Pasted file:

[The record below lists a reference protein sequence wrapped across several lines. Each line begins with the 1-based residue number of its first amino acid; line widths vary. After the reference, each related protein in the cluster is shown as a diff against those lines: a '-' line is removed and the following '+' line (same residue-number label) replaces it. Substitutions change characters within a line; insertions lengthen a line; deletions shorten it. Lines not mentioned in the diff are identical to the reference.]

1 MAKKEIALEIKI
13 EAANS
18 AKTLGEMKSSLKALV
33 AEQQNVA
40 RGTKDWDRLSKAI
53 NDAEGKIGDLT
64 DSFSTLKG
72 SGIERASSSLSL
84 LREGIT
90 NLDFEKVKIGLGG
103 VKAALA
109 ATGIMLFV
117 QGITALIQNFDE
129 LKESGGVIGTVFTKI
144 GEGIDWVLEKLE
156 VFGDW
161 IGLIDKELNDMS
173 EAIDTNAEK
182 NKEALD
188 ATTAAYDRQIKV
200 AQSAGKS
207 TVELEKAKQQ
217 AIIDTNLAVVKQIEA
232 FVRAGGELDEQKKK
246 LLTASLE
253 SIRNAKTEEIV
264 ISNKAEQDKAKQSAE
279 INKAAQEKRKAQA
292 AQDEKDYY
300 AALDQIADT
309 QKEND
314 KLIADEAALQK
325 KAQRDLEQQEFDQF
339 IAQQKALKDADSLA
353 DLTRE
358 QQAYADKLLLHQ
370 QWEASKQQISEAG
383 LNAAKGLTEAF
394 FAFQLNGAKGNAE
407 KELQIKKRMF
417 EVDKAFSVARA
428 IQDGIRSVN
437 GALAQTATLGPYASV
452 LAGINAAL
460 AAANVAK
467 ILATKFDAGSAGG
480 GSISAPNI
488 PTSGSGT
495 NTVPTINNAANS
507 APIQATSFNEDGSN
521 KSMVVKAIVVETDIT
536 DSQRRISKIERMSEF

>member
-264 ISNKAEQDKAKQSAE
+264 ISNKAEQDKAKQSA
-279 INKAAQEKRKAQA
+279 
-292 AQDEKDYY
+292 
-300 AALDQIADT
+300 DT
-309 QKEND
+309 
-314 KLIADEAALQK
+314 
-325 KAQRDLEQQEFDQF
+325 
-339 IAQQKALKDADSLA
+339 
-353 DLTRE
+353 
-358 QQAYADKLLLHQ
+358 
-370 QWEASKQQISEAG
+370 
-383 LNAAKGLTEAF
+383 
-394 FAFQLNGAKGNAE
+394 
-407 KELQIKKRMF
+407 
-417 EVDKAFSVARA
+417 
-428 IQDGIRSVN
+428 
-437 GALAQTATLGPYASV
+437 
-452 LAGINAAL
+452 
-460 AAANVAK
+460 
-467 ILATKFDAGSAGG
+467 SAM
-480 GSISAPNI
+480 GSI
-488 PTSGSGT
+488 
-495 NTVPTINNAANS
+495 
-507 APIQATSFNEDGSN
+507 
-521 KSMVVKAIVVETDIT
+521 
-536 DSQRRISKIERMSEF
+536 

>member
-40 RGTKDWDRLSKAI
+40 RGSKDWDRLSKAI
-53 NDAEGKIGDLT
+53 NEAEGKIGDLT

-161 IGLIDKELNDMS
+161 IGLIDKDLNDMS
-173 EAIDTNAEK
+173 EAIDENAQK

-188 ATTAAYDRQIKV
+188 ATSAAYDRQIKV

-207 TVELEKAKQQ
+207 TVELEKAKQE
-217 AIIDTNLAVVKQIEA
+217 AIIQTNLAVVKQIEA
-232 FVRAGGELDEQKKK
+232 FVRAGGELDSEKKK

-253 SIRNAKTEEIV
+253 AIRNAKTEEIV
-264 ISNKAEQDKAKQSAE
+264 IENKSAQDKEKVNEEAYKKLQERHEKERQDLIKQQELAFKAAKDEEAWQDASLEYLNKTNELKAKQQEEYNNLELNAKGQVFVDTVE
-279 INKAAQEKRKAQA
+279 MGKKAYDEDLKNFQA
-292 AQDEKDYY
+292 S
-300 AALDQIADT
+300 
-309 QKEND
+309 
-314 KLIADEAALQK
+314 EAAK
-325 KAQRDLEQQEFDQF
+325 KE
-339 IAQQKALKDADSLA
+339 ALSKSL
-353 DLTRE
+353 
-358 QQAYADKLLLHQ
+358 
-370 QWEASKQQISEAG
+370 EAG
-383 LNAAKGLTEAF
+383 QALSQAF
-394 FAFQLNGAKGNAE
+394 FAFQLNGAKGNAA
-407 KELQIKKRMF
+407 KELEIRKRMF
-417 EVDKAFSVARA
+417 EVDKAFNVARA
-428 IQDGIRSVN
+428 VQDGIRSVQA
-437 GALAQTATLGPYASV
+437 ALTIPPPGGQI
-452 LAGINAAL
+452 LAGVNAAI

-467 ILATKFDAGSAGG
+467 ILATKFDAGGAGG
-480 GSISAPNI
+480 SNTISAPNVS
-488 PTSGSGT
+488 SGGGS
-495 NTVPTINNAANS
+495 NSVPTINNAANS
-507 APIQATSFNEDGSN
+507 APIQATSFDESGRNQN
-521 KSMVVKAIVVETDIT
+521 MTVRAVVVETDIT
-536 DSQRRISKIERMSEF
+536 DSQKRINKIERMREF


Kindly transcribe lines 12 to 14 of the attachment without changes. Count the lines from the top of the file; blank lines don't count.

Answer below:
103 VKAALA
109 ATGIMLFV
117 QGITALIQNFDE